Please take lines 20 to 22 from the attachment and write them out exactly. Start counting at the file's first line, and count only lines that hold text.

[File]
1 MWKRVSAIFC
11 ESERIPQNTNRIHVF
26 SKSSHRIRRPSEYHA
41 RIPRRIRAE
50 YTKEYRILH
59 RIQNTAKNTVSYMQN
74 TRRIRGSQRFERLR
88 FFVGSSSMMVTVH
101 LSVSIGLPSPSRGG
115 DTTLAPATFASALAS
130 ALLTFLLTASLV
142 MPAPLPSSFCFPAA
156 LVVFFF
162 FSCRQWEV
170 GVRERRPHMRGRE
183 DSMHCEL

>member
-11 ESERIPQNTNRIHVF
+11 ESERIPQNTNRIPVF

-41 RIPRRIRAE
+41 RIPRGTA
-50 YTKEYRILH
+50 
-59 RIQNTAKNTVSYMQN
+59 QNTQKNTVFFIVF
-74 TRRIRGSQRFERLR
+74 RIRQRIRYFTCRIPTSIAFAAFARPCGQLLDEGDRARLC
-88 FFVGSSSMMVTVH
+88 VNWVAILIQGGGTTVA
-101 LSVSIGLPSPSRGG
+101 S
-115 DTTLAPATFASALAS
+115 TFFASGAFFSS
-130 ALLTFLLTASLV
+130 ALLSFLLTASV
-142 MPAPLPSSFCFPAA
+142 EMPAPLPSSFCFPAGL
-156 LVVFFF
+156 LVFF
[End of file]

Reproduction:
-41 RIPRRIRAE
+41 RIPRGTA
-50 YTKEYRILH